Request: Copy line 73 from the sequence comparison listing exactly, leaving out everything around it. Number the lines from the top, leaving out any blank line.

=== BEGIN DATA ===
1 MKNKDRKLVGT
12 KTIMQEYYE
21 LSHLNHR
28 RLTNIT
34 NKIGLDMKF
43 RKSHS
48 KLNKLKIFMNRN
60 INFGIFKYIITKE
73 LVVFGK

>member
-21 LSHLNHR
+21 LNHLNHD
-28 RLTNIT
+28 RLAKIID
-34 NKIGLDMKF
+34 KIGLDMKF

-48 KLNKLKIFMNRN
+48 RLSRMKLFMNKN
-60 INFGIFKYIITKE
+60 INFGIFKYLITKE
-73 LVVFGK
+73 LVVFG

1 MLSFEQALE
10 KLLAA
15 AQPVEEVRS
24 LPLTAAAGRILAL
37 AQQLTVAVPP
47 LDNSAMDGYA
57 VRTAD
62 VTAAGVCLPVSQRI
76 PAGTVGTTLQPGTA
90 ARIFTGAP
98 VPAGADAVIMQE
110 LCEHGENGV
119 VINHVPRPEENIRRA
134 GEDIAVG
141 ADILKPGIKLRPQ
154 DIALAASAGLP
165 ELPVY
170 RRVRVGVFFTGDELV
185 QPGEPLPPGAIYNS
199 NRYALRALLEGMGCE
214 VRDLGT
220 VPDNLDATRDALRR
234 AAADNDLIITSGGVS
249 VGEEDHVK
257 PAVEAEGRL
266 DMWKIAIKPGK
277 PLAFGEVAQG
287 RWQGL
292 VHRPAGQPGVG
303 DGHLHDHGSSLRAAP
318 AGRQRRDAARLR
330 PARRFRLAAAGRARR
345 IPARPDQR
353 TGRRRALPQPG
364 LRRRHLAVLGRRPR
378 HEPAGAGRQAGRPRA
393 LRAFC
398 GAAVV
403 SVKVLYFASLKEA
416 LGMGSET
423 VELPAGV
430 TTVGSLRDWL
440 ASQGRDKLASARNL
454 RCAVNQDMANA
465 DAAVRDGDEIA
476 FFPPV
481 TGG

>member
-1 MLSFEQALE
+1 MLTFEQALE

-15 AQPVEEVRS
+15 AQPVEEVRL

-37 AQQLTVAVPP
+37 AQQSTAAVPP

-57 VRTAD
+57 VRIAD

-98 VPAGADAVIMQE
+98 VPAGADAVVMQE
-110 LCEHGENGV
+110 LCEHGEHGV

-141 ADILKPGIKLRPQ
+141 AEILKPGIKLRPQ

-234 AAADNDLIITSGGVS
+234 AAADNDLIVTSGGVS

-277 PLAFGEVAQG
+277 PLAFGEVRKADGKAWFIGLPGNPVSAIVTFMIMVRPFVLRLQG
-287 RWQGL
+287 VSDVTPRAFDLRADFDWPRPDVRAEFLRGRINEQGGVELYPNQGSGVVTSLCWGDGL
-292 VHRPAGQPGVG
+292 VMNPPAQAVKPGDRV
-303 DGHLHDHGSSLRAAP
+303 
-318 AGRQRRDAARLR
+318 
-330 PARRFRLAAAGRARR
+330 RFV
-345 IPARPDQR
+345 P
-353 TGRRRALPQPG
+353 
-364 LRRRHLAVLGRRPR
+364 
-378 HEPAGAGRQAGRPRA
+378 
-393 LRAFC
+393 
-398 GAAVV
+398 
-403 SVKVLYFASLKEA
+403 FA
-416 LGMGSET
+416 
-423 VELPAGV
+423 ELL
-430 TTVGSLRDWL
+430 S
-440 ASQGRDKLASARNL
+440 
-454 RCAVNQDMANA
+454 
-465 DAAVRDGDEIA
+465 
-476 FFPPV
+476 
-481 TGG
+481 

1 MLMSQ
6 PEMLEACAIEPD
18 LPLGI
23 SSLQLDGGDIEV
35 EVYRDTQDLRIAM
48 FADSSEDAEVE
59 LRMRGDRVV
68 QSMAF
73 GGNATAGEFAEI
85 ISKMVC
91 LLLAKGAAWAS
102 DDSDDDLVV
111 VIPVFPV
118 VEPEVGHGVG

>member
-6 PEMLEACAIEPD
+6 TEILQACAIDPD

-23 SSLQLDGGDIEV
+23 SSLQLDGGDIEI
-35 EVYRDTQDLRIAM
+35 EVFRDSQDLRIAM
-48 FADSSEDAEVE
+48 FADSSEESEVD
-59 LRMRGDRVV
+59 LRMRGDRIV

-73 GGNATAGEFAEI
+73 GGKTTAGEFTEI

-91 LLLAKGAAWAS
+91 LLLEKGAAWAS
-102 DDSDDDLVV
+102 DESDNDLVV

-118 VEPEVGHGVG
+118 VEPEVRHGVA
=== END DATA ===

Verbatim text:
-15 AQPVEEVRS